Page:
Institute of Technology
Banaras Hindu University
On what basis do you judge an educational institution – an Engineering College or a B-School? In today’s world there is just one criterion – market value – the starting salaries and campus placement the students get. For today’s students it’s all about money, ambition and careerism – the more exorbitant the astronomical pay packets, and the greater the percentage of lucrative campus placements, the better the institution. And with the increasing commercialization of education, many institutes blatantly compete, advertise and focus on these materialistic aspects to attract students – it’s a rat race.
I feel the cardinal yardstick for appraising the true merit of an educational institution is the value-addition it instills in its students – and I’m not talking of utility value alone; but more importantly the inculcation and enhancement of intrinsic values. The student should feel he or she has changed for the better, professionally and personally; and so should other stakeholders observing the student from the outside be able to discern the value enhancement.
I studied engineering at ITBHU from 1972 to 1977 (first batch IIT JEE) and I experienced the well-rounded value addition I have mentioned above. I did my post graduation at a premier IIT and later taught at a prestigious university, but I cherish my days at ITBHU the most. I knew I was a better man, in my entirety, having passed through the portals of ITBHU, and I’m sure those scrutinizing me from the outside felt the same way.
ITBHU was amalgamated by integrating three of the country’s oldest and best engineering colleges: BENCO (Banaras Engineering College) – the first to introduce the disciplines of Electrical and Mechanical Engineering in India, MINMET – the pioneer in Mining and Metallurgy, and College of Technology – the first to start Chemical and Ceramic Engineering.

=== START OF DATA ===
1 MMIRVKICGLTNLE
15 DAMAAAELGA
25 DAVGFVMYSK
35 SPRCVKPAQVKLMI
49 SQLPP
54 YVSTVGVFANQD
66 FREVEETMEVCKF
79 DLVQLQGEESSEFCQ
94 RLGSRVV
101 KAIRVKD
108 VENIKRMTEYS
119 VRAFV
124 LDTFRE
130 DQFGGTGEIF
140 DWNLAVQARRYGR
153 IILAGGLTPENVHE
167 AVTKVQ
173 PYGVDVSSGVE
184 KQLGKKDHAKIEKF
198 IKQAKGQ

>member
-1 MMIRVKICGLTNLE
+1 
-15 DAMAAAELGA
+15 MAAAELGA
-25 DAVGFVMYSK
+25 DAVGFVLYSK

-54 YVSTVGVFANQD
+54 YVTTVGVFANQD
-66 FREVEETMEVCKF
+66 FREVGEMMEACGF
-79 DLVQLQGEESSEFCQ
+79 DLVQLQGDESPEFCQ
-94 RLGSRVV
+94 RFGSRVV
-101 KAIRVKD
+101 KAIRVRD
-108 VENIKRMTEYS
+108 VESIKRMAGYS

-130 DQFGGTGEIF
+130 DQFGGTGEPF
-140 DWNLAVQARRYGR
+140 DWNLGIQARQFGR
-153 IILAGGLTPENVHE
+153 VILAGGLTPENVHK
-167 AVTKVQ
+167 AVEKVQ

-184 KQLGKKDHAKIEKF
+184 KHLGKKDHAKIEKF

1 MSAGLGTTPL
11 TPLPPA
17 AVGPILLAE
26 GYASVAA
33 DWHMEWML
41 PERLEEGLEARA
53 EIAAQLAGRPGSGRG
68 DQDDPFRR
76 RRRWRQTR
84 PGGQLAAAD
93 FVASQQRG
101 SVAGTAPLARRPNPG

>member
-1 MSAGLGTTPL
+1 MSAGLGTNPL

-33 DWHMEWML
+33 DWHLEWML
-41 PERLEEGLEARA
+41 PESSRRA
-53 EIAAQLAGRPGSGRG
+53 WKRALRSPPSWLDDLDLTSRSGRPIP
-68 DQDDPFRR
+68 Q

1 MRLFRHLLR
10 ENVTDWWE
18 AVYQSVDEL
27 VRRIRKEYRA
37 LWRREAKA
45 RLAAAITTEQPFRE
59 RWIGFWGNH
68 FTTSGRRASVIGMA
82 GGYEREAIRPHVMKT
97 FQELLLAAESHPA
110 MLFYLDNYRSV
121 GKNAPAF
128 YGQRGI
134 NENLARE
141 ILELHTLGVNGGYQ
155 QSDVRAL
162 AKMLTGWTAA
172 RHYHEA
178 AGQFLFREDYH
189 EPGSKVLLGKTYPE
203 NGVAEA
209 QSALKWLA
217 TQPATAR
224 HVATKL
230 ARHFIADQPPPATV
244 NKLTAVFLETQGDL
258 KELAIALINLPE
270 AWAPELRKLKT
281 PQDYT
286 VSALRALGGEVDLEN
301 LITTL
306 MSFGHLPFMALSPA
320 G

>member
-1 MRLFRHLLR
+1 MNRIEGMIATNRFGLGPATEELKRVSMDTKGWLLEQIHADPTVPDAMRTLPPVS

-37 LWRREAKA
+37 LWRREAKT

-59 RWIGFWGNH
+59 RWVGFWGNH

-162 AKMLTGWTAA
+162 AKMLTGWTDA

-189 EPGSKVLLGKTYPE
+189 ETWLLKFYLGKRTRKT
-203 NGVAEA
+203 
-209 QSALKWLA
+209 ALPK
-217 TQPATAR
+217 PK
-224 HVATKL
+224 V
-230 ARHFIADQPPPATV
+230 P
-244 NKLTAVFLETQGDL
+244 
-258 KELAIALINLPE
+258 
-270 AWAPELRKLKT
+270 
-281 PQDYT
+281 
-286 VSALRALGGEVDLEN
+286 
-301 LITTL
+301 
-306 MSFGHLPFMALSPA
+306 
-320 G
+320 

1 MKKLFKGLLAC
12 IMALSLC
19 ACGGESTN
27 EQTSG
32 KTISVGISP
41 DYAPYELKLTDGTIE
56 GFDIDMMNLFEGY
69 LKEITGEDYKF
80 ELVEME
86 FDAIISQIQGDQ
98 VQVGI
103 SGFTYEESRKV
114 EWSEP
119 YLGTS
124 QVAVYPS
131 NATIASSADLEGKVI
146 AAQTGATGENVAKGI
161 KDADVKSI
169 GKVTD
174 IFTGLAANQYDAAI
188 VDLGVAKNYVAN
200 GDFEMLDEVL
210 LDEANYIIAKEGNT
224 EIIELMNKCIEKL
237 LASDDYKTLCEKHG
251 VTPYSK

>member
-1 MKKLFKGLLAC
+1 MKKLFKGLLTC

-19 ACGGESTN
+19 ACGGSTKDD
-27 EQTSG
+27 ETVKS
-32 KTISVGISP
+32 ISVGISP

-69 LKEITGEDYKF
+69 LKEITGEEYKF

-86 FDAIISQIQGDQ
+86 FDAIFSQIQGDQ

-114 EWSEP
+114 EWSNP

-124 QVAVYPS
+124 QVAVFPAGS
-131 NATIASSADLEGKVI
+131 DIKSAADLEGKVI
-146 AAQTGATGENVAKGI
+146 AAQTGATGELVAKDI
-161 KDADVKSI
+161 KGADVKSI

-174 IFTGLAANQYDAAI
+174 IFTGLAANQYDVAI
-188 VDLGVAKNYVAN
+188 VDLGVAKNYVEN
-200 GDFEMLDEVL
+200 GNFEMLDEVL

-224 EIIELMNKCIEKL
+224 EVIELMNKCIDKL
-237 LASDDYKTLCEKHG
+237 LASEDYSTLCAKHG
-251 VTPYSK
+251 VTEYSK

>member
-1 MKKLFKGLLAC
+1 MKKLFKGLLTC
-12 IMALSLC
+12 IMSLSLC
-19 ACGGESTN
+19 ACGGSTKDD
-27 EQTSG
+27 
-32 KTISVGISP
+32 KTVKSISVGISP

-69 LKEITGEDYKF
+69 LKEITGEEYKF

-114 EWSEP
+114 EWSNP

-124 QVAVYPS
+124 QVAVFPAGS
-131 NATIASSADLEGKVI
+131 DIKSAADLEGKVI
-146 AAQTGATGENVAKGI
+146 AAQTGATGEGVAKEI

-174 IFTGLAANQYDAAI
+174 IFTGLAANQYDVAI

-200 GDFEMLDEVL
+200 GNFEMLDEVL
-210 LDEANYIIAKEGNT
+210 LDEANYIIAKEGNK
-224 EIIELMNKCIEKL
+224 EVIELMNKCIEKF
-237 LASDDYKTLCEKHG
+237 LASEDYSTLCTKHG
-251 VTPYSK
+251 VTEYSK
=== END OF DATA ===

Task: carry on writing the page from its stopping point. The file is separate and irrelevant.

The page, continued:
In my time it was indeed a center of excellence and a lovely place to be in.
Learning from dedicated Professors, who were authorities in their subjects, amidst excellent academic facilities and ambience, elaborate labs and workshops, lush green campus, comfortable hostels, delicious food, expansive sports fields and beautiful swimming pool, the unique library, and the exquisite temple that added a spiritual quality to the scholarly ambiance – it was an unparalleled experience. One could learn heritage and foreign languages, fine arts, music, indology, philosophy, yoga, pursue hobbies like numismatics – the avenues for learning were mind-boggling. The idyllic environs and sanctimonious atmosphere of BHU were ideal for reflection and contemplation and helped one develop a philosophical attitude to life.
Like all premier institutes ITBHU was fully residential, which fostered camaraderie and facilitated lifelong friendships amongst the alumni. I can never forget those delightful days in Dhanrajgiri, Morvi, Vishwakarma, Vishveswarayya and CV Raman hostels.
Way back then, ITBHU was a wonderful place to study engineering. I wonder what my dear alma mater is like now!